• Cat & The Fiddle 2007 (Sea Fire Productions, Inc.) Instrumental fiddle tunes.[11]
  • Balance of Nature 2007 (Sea Fire Productions, Inc.) Mostly new songs, a few re-recorded old songs (Creature of the Wood), and a few songs that blend old and new (such as He of the Sidhe).[11]
  • Wintertide 2007 (Sea Fire Productions, Inc.) Yule album featuring traditional and original songs by Heather Alexander & Alexander James Adams, featuring duets between both voices.[11]
  • A Familiar Promise 2008 (Sea Fire Productions, Inc.) Studio album featuring new and old songs.[12]

Band albums

Uffington Horse's promotional CD of live recordings.
Back cover of Keepers of the Flame.
  • Keepers of the Flame, Phoenyx 1990 (Phoenyx and Sea Fire Productions, Inc.) Issued by the band in 1990. No longer in print.[4]
  • Uffington Horse Promotional Album, Uffington Horse, 2004 (Sea Fire Productions, Inc.) Created for promotional purposes; a limited run was offered to fans in 2004.[13]
  • Enchantment, Uffington Horse 2004 (Sea Fire Productions, Inc.) Uffington's studio album.[14]
  • Live!, Tricky Pixie 2007. Contains songs written and performed by Alexander James Adams, S.J. Tucker and Betsy Tinney. No longer in print.[6]
  • Mythcreants, Tricky Pixie 2009. Contains songs written and performed by Alexander James Adams, S.J. Tucker and Betsy Tinney. [6]


  • Everafter February 2007 (Sea Fire Productions, Inc.) Recording of Heather Alexander's final public concert in November 2006 at Orycon. Alexander sang and played guitar, bodhran, and fiddle. Bonus materials include a few performances at a pub and an interview.


  • Everafter booklet February 2007. A short faerie tale.
  • The Heather Alexander Songbook was published in late 2007. It includes lyrics and music for the Sea Fire Productions albums from Wanderlust through Everafter.

Guest appearances

This includes compilations and backing appearances for other artists.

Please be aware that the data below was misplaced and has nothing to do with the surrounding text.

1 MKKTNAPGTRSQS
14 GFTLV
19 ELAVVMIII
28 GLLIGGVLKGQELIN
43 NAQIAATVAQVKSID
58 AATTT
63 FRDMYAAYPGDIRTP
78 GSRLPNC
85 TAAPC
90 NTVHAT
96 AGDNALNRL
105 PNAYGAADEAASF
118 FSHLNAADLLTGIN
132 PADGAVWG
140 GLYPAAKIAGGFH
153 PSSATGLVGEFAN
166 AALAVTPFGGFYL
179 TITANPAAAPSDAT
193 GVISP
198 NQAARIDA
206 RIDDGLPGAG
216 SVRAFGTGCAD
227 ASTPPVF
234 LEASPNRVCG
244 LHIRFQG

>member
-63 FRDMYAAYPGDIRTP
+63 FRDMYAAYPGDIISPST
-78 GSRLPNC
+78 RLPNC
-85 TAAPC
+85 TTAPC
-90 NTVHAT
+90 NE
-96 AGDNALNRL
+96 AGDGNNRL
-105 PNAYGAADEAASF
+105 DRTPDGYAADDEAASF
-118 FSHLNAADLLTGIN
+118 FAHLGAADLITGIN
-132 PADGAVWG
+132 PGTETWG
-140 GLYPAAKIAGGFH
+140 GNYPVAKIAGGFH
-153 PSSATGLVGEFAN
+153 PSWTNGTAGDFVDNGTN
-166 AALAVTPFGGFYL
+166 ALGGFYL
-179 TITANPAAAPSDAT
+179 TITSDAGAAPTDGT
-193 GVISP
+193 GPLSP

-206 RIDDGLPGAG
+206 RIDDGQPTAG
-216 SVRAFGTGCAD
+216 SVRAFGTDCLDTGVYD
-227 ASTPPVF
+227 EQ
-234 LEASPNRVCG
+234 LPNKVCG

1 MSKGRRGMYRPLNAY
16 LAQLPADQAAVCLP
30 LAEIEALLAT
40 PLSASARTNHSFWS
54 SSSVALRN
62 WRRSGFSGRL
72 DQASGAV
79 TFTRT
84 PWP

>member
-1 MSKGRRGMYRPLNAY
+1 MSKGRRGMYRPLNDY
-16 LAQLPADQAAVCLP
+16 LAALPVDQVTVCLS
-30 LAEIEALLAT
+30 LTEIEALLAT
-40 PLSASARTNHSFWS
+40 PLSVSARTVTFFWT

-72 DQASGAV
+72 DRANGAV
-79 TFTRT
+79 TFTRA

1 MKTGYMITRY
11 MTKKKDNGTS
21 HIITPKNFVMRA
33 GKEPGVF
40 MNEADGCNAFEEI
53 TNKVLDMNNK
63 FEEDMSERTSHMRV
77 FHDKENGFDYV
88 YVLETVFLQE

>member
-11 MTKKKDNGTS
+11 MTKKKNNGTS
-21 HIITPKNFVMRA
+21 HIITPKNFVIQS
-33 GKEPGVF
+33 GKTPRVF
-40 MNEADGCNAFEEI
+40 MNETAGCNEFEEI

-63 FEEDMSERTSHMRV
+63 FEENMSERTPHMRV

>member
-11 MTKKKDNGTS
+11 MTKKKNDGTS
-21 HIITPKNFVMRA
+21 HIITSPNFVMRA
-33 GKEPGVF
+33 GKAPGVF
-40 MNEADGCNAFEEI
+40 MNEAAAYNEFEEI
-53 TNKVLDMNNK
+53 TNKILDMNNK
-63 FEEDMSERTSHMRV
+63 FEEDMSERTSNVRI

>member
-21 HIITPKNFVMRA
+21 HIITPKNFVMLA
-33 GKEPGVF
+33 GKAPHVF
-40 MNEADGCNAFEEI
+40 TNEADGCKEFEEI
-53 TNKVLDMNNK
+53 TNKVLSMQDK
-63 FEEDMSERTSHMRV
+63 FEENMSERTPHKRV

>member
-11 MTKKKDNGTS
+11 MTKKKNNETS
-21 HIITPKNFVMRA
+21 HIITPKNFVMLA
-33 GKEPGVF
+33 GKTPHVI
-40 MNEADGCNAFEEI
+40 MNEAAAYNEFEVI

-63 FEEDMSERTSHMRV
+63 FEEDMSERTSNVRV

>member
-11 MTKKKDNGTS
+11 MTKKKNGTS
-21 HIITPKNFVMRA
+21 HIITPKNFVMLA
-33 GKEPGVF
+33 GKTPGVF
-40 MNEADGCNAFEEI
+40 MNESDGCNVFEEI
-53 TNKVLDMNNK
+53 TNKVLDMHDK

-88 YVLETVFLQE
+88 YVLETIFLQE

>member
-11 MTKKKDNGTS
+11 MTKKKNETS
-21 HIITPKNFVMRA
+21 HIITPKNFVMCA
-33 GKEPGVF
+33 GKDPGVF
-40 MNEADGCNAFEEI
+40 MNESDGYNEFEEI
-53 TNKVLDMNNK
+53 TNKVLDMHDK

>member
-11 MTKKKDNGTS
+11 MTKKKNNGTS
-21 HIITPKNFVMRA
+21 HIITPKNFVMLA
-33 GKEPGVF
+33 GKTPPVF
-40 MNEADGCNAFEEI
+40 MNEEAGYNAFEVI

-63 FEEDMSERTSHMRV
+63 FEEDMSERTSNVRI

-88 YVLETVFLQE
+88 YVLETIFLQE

• Thirteen, Vixy & Tony, 2008. Played fiddle and percussion on the track Apprentice.
  • Gaia Circles, Gaia Consort, 2000. Played fiddle on most of the tracks.[5]
  • Firestorm: Songs of the Third World War, Leslie Fish. Sings on the track Better than Who.[5]
  • The Constellation, Hank Cramer, 2003.[5]
  • Roundworm, various artists, 2000. (Song parodies by Bob Kanefsky.) Sings December of Cambreadth, a parody of March of Cambreadth, and Something's Under The Bed, a parody of Up In The Loft.[5]

See also


  1. ^ Radcon 5 draws sci-fi, fantasy fans to Pasco, Tri-City Herald, Feb 17, 2008. The article refers to "[t]ransgender Celtic performer Alexander James Adams", adding that "[t]he singer-songwriter toured across the U.S. and in England and Germany as Heather Alexander for 25 years before beginning to tour as Alexander, said Kore Adams, his partner."
  2. ^ a b The Disappearance of Heather Alexander, Just Out, March 7, 2008, pp 24-25. Adams discusses his transition and career in this interview.
  3. ^ a b c d Strange Horizons Interview, 29 July 2002
  4. ^ a b For more information see the page on the album, including information from the album's press kit; FAQ; Mark Ungar's Discography; Cat Taylor Discography.
  5. ^ a b c d e f g Discography on the official website,
  6. ^ a b c For more information see the Tricky Pixie website
  7. ^ Irene Radford's site.
  8. ^ This been commented on in reviews and convention programs.
  9. ^ Per the Midsummer page on the official website,, and BAEN books site.
  10. ^ a b c d e f g h i j k l m n Discography and old order page on official website.
  11. ^ a b c See Alexander James Adams albums on
  12. ^ Announced on
  13. ^ For more information see the archived product page.
  14. ^ For more information, see the Uffington Horse website

External links